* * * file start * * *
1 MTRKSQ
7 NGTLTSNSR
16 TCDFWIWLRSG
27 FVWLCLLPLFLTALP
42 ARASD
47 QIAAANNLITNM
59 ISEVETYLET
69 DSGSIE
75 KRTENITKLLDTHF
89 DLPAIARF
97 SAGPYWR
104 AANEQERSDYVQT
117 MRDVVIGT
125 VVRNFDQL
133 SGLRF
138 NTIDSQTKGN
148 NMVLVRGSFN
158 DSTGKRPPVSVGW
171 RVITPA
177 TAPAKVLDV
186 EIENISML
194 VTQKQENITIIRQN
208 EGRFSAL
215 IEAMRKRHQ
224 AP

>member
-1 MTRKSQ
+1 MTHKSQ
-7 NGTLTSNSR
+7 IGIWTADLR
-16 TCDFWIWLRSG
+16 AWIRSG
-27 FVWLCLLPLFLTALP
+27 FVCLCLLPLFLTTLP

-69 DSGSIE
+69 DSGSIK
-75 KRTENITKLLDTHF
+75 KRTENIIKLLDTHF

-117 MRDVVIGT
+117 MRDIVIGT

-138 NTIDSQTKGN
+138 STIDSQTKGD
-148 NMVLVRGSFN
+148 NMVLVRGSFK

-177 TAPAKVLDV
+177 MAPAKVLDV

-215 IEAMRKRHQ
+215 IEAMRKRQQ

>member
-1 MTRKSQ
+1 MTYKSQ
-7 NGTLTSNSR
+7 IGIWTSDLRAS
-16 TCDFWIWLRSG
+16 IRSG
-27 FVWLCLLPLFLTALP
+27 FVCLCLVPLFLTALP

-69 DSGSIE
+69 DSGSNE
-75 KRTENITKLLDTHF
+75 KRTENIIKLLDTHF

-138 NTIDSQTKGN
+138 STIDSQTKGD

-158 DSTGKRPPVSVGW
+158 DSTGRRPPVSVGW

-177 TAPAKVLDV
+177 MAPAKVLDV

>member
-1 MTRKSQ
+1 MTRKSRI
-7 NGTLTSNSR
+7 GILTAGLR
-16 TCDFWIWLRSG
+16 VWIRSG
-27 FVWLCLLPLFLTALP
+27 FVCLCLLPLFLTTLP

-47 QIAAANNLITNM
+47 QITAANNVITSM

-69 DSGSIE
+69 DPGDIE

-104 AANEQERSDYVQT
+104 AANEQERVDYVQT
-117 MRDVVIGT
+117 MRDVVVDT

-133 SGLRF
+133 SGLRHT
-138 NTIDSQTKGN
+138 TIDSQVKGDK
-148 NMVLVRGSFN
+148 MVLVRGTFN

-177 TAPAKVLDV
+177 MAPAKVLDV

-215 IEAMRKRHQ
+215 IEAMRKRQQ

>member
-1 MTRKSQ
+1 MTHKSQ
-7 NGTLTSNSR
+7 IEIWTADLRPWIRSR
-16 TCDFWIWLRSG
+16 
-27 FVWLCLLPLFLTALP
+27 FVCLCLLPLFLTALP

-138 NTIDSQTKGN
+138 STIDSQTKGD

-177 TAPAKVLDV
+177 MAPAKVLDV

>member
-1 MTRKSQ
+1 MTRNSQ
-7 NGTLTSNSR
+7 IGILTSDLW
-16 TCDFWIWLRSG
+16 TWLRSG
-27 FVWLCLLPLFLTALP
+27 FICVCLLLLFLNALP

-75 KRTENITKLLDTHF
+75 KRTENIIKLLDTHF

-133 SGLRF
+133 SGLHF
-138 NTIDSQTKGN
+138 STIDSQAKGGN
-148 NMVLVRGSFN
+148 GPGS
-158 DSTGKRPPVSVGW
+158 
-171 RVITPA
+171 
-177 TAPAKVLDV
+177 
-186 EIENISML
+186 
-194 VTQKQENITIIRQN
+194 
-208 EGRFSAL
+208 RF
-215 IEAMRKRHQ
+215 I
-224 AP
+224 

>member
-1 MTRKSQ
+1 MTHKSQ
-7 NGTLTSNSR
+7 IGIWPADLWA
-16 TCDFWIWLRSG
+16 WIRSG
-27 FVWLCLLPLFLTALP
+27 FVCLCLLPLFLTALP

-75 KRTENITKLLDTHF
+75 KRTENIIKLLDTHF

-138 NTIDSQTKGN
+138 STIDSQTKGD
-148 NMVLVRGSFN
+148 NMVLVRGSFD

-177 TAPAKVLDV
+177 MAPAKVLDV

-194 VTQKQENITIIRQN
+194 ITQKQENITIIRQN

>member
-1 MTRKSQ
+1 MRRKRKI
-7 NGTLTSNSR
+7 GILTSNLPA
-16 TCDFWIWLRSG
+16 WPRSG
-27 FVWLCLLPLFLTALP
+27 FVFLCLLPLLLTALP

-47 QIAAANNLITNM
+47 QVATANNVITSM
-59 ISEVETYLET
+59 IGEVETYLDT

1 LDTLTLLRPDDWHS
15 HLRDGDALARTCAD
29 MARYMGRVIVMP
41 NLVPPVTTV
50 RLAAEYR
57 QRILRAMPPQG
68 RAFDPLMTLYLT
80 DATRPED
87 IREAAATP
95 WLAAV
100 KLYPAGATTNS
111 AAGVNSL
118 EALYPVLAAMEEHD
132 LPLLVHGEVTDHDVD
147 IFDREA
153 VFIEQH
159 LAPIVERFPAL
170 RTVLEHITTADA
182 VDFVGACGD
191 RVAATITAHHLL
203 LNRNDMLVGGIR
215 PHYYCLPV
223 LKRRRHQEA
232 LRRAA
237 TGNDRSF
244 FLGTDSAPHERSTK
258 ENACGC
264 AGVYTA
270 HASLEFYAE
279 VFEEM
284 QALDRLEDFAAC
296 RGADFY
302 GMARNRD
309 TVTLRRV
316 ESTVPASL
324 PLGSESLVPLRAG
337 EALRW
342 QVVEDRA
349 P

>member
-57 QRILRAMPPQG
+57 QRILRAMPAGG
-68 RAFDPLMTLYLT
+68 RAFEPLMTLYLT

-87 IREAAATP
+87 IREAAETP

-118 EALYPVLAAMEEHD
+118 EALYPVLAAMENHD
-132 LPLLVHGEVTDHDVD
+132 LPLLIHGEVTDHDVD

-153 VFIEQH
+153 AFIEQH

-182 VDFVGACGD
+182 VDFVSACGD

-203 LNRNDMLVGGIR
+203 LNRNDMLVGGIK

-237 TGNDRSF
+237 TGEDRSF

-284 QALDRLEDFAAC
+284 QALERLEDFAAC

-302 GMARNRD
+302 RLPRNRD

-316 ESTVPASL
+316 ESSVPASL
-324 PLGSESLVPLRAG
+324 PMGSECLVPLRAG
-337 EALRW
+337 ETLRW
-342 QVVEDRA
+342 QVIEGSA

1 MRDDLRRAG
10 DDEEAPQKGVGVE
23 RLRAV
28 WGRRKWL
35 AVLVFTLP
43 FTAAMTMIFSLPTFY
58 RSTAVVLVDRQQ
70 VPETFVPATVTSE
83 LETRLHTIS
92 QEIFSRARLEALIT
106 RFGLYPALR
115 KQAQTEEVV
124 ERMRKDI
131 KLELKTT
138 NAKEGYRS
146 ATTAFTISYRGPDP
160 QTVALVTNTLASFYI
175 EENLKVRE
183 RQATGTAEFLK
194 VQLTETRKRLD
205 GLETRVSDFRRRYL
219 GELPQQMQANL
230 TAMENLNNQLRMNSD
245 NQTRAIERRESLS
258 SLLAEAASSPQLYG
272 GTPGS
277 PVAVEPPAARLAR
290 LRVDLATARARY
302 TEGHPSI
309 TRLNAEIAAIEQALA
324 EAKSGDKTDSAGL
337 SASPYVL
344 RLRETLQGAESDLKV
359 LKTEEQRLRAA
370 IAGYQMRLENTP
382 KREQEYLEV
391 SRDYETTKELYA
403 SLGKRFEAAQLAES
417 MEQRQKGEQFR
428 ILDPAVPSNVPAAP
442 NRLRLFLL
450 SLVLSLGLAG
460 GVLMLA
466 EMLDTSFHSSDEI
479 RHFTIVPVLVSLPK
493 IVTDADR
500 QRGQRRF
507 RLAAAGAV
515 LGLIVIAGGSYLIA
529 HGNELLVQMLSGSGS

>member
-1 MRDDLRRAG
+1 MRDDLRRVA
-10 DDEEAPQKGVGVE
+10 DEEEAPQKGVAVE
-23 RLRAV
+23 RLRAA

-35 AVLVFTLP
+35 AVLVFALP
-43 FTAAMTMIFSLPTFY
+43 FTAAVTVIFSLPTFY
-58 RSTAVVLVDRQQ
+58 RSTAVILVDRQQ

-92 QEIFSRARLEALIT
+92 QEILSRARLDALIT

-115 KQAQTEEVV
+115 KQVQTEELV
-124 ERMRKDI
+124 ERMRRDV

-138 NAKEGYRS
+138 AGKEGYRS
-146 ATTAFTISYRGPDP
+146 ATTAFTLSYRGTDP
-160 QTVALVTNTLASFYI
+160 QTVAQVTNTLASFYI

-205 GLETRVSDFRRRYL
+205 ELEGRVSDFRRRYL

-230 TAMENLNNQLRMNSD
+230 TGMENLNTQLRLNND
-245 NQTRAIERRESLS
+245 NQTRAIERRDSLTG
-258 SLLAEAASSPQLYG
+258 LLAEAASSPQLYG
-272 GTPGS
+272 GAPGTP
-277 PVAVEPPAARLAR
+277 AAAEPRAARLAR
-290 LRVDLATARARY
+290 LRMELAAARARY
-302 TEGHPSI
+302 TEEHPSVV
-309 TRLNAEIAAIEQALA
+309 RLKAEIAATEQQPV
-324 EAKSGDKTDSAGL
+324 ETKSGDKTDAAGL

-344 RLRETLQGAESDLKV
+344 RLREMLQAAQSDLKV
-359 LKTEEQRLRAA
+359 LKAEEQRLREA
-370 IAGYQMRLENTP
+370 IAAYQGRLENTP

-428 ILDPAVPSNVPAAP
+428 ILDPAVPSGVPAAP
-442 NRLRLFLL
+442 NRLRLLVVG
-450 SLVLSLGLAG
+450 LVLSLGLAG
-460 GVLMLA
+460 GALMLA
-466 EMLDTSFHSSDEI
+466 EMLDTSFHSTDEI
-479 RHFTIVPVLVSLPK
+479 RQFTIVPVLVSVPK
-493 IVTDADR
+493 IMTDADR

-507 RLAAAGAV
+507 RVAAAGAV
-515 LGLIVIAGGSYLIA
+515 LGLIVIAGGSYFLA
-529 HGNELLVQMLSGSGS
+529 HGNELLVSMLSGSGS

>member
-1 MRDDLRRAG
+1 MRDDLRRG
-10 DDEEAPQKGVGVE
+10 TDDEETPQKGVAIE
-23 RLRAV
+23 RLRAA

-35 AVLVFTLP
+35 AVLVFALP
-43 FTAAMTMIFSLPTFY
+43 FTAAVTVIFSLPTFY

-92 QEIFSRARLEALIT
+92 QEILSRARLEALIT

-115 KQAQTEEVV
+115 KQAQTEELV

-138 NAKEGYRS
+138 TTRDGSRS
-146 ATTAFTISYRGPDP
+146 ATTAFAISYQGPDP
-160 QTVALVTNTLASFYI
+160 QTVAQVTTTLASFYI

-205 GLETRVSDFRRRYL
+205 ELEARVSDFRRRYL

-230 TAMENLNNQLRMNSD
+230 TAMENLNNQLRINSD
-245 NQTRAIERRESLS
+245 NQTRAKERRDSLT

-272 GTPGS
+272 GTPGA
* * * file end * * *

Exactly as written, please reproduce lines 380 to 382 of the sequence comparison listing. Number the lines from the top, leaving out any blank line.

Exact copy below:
+138 TTRDGSRS
-146 ATTAFTISYRGPDP
+146 ATTAFAISYQGPDP